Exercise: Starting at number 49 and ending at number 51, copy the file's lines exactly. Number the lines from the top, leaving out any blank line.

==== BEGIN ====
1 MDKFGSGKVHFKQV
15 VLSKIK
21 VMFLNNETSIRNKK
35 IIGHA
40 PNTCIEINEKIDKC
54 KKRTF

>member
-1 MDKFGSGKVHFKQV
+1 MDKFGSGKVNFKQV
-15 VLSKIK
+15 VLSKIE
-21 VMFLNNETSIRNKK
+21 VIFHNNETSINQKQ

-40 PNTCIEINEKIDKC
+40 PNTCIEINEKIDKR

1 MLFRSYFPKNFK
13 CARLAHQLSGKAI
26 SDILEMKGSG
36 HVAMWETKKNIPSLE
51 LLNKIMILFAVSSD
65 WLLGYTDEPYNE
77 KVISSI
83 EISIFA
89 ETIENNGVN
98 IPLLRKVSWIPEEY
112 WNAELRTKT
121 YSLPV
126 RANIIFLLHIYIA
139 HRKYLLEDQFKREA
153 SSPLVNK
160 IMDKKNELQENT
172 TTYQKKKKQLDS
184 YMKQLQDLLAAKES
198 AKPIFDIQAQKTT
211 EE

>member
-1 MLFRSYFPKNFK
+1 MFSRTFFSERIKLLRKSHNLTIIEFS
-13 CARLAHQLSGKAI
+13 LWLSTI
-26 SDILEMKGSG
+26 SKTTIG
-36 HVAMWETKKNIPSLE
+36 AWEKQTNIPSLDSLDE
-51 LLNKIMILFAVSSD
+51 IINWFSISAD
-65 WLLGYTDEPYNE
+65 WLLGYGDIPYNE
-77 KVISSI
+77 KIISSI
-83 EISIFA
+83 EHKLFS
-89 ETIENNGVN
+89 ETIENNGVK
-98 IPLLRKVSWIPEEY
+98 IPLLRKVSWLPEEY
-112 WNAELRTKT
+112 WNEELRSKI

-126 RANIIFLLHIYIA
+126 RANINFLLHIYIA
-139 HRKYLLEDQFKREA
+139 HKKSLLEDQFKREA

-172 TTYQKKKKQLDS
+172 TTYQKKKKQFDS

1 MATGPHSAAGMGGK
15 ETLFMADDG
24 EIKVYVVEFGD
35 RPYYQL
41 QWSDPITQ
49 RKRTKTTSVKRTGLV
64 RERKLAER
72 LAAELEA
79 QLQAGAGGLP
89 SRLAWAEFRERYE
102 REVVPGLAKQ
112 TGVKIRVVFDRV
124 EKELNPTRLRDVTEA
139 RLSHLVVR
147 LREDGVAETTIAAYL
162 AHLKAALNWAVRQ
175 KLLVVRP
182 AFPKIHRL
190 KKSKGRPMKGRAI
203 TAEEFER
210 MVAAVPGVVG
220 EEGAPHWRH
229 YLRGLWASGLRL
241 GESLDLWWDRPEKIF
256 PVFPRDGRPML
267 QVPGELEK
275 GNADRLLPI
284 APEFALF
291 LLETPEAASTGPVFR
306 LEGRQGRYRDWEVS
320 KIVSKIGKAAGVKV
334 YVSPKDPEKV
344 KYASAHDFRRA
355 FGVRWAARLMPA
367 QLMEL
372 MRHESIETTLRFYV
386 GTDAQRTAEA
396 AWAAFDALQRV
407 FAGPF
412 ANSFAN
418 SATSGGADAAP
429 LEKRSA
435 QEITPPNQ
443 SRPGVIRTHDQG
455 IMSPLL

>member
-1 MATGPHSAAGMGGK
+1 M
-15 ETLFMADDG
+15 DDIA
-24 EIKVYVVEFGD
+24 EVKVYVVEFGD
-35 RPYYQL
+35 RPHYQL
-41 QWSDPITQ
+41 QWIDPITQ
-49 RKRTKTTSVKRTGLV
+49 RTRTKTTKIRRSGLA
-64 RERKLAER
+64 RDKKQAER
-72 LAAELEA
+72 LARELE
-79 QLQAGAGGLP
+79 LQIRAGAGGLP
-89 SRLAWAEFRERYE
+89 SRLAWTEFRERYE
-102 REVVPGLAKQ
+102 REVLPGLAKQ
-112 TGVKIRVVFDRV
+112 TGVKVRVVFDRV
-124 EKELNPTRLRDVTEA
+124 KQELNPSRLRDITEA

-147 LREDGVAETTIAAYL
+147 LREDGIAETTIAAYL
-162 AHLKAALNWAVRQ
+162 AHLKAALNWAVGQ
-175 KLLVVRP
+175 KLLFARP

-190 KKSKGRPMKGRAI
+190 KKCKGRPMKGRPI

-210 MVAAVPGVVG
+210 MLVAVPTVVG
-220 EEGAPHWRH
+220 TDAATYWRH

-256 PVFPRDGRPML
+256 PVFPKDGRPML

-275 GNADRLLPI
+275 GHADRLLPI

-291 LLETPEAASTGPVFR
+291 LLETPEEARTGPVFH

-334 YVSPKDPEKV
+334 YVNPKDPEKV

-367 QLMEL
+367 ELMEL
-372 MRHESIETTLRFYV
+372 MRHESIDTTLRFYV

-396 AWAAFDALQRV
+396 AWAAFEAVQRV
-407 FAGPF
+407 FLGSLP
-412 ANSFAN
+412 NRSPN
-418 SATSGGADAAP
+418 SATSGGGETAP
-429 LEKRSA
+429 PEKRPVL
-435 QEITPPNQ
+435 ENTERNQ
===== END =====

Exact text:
-77 KVISSI
+77 KIISSI
-83 EISIFA